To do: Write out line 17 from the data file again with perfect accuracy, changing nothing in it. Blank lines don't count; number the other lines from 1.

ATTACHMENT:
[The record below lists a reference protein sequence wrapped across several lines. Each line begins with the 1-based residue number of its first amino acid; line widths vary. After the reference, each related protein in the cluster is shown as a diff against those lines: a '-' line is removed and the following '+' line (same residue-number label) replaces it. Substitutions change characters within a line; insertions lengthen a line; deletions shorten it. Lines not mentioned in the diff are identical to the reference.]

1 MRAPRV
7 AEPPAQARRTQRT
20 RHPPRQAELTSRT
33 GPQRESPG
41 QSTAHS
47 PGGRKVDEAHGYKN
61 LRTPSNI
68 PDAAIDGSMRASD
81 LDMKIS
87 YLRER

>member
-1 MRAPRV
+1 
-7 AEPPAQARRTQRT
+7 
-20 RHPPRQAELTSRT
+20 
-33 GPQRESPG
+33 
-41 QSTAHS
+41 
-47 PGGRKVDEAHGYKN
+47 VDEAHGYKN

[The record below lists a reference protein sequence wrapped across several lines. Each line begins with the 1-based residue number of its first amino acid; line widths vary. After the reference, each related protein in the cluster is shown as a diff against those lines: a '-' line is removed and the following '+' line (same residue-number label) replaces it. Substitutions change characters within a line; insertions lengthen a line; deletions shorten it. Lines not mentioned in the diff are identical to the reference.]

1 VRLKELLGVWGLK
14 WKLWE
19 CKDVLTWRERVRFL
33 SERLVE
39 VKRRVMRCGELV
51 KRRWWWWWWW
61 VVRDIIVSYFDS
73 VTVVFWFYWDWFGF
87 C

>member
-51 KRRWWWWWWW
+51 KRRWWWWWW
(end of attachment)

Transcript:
-20 RHPPRQAELTSRT